Elder John A. Widtsoe likewise believed that Joseph, as a “translator,” would first have perceived thoughts and then would have attempted to reproduce those thoughts correctly “‘with every inflection of meaning, in the best words at his command…. This makes it unavoidable that much of the translator himself remains in his translation.’”[vi] Likewise, Elder Widtsoe wrote,
The language of the English Book of Mormon is to a large degree the language of the Prophet as used in his every day conversation on religious subjects, but brightened, illuminated, and dignified by the inspiration under which he worked.[vii]
The fact that Joseph had to incorporate his own language into the translation pretty much guarantees that some English words and phrases are unable to fully express Nephite words and phrases. We find the same problem in Academic translations.Translators struggle to best express ideas from one language into another language. But, some will ask, why didn’t God just give Joseph a perfect English translation? In Shaken Faith Syndrome I quote LDS scholar Benjamin McGuire who wrote:
If we take the English language as a basis, it seems quite possible, for example, for God to create a text that could perfectly convey the meaning which God intended for it to convey. But, it would be to a specific audience. More than that, it would be to an audience of one (and even that, it would be to an audience of one at a particular time and place). No one else would be capable of achieving the same meaning from that text. Is this a weakness on the part of God? No. It is a weakness on the part of our ability to communicate. So who was the intended audience? Let’s say that it was Joseph Smith. Our ability then, to understand the perfection of the text which God intended, would largely be determined by how closely we resemble Joseph Smith in 1828—how closely our language resembles his, how closely our culture environment resembles his, how similar our intertextual exposure resembles his.[viii]
Any time that words are translated from one language to another language, problems can be compounded because words can have different meanings depending on a variety of factors. Despite what we may think, words do not typically have simple meanings by themselves; they only have meaning in the context of other words, the time and culture in which they were written, how the author may have used words as idioms, etc. For example, the word “gay” would mean something different to a twenty-first century American than it would to a nineteenth century American. In English we can catch a nap as well as catch a fish—but the word “catch” means something different in each example, and the difference in meaning is determined by context.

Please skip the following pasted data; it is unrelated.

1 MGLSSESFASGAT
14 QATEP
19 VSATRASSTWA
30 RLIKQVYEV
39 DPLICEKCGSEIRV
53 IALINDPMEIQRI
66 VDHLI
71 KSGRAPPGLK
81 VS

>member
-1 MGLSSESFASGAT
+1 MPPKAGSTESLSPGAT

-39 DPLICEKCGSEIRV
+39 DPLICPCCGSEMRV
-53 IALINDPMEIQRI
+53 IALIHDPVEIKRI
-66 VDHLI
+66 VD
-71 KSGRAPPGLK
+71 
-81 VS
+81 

As non-LDS Hebrew scholar Joel Hoffman explains in regards to reading the Bible in ancient Hebrew: “While it’s hard to understand the text as a whole without knowing what the words mean, just knowing the meaning of the words… is not nearly enough to understand the text. More generally, a ‘literal’ translation is almost always just a ‘bad’ or ‘wrong’ translation, inasmuch as it fails to give a reader of the translation an accurate understanding or appreciation of the original.”[ix]
Anyone who has ever translated words from one language to another knows that there are inherent and inescapable difficulties. Sometimes, for example, there is no equivalent word in another language. For instance, I understand that the Japanese language has no word which simply means “brother.” Instead, there are different words for “older brother” and “younger brother.” This presents an interesting problem when translating the “brother of Jared” into Japanese. Many other such examples could be found. Word-for-word translations sometimes yield nonsense or even humorous results. If we translated the German word “Kindergarten” literally into English, for example, we would get “child garden” rather than the intended meaning of a school that precedes first grade.
Joseph understood that Book of Mormon passages could be improved and made several clarifications in subsequent additions. Brigham Young understood the problems of translation as well when he said: “…I will… venture to say that if the Book of Mormon were now to be re-written, in many instances it would be materially different from the present translation.”[x]
Understanding the complexities of translation will help us navigate the Book of Mormon when we attempt to understand the book as an actual ancient text, written by real people who lived and interacted with their own environments, as well as when we attempt to grapple with those critical issues—such as the inclusion of King James language and nineteenth-century revivalist terminology—that have caused some testimonies to stumble.
[i] Royal Skousen, “How Joseph Smith Translated the Book of Mormon: Evidence from the Original Manuscript,” Journal of Book of Mormon Studies 7:1, 25.
[v] Stephen D. Ricks, “Joseph Smith’s Translation of the Book of Mormon,” (accesse 8 July 2013).
*This article also appeared in Meridan Magazine.